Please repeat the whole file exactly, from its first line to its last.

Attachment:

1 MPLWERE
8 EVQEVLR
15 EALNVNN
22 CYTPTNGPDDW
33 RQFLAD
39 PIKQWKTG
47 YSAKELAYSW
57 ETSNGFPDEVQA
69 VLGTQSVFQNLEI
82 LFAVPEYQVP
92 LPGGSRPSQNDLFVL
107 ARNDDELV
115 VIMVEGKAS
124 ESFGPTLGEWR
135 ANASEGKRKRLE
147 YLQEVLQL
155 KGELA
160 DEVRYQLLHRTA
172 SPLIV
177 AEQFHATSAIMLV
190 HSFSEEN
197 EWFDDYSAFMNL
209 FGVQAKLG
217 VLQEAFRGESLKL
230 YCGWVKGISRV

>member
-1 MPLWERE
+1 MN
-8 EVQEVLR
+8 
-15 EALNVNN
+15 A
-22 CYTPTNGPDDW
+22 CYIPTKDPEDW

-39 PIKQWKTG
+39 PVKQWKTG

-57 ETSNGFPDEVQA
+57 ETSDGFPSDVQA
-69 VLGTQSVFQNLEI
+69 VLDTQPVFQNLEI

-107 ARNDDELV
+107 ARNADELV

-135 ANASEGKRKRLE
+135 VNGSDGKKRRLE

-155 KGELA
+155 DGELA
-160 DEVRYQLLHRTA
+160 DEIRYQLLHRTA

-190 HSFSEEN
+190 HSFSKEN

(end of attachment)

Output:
1 MPLWERE
8 EVQEVLR
15 EALNVNN
22 CYTPTNGPDDW
33 RQFLAD
39 PIKQWKTG
47 YSAKELAYSW
57 ETSNGFPDEVQA
69 VLGTQSVFQNLEI
82 LFAVPEYQVP
92 LPGGSRPSQNDLFVL
107 ARNDDELV
115 VIMVEGKAS
124 ESFGPTLGEWR
135 ANASEGKRKRLE
147 YLQEVLQL
155 KGELA
160 DEVRYQLLHRTA
172 SPLIV
177 AEQFHATSAIMLV
190 HSFSEEN
197 EWFDDYSAFMNL
209 FGVQAKLG
217 VLQEAFRGESLKL
230 YCGWVKGISRV

>member
-1 MPLWERE
+1 MN
-8 EVQEVLR
+8 
-15 EALNVNN
+15 A
-22 CYTPTNGPDDW
+22 CYIPTKDPEDW

-39 PIKQWKTG
+39 PVKQWKTG

-57 ETSNGFPDEVQA
+57 ETSDGFPSDVQA
-69 VLGTQSVFQNLEI
+69 VLDTQPVFQNLEI

-107 ARNDDELV
+107 ARNADELV

-135 ANASEGKRKRLE
+135 VNGSDGKKRRLE

-155 KGELA
+155 DGELA
-160 DEVRYQLLHRTA
+160 DEIRYQLLHRTA

-190 HSFSEEN
+190 HSFSKEN